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lecture36

# lecture36 - ME 563 Intermediate Fluid Dynamics Su Lecture...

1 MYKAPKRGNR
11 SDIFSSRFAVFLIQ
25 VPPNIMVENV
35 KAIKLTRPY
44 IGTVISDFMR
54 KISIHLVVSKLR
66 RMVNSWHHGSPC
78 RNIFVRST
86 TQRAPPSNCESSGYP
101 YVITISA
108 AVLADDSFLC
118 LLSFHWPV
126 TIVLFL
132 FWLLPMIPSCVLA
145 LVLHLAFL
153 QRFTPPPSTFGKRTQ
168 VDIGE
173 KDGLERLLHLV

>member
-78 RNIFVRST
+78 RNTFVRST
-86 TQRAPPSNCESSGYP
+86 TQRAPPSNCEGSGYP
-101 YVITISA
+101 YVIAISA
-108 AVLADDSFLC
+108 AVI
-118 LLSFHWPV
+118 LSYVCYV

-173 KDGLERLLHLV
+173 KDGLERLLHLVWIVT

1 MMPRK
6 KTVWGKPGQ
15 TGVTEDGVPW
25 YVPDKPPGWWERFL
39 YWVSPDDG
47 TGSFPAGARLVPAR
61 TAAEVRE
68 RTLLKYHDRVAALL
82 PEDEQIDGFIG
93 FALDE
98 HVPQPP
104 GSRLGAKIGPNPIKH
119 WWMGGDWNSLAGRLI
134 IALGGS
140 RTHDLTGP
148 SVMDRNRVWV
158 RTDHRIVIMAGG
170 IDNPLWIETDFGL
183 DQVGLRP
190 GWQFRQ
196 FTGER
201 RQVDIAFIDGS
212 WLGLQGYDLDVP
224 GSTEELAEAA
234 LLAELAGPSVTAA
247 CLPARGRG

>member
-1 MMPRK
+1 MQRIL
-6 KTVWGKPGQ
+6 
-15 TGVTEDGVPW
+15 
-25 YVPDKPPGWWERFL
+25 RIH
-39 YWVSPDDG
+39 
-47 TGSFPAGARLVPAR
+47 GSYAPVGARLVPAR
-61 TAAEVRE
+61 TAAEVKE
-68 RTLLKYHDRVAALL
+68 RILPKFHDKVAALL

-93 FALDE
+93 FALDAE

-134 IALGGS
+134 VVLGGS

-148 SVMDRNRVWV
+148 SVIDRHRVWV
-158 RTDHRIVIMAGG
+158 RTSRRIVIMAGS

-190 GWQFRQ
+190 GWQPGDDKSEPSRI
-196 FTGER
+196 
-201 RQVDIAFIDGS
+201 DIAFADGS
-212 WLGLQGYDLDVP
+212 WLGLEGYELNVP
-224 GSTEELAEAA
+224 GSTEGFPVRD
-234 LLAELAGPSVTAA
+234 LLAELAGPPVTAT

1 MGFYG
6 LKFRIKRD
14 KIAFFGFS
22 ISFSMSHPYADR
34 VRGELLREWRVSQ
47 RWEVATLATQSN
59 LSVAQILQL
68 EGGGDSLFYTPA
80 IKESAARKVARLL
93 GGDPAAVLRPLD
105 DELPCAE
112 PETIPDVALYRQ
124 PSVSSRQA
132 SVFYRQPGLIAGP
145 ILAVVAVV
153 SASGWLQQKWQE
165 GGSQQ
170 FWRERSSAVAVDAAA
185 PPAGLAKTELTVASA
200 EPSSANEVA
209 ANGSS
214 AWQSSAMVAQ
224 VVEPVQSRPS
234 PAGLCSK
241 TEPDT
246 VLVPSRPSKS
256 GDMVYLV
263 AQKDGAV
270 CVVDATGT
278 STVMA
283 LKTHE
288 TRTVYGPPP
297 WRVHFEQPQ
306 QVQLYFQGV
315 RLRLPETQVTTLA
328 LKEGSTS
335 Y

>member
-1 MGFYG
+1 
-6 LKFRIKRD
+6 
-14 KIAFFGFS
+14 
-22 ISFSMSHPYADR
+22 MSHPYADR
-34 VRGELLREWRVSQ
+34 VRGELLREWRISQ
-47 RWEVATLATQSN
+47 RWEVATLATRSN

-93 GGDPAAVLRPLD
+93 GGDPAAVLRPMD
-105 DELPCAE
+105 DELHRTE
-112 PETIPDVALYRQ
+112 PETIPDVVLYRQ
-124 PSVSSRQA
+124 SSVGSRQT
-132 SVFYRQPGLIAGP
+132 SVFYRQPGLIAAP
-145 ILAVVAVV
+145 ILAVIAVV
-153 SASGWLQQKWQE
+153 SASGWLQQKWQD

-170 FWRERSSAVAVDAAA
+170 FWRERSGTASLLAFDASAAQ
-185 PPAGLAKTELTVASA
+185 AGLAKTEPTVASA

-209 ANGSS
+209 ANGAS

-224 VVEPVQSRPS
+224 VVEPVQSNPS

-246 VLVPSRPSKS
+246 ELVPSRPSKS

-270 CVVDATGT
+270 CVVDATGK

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ME 563 - Intermediate Fluid Dynamics - Su Lecture 36 - Turbulence: more on scaling, and the Reynolds stress In the last class we looked at the Kolmogorov similarity hypotheses, which expressed the idea that the smaller scales of turbulence approach a universal state for high enough Reynolds number. (The Reynolds number we’re interested in is Re = u 0 l 0 , where u 0 is a characteristic velocity of the flow large scale, and l 0 is a characteristic large-scale flow dimension.) That is, while the large scales will obviously be different, being set by the different flow boundary conditions, etc., the statistics of the small scales of the flow will be the same between flows if the Reynolds numbers are high enough. Also, if you look at the smallest turbulent scales, the turbulence at those scales will be isotropic, meaning that all of the spatial directions will look the same. Based on Kolmogorov’s hypotheses, we can also extimate the size of the smallest turbulence length, time and velocity scales. From Kolmogorov’s first similarity hypothesis, the universal form of the smallest turbulence scales is dependent only on the viscosity, ν and the rate of energy dissipation, ε . The units of these terms are ν = length 2 time , ε = velocity 2 time = length 2 time 3 (1) where we’ll note that ε is really the specific rate of energy dissipation, i.e. the rate per unit mass. From these, we can form a unique length scale, η , time scale, τ η , and velocity scale, u η , as: η = ν 3 ε 1 / 4 τ = ν ε 1 / 2 u η = ( εν ) 1 / 4 . (2) These are collective called the

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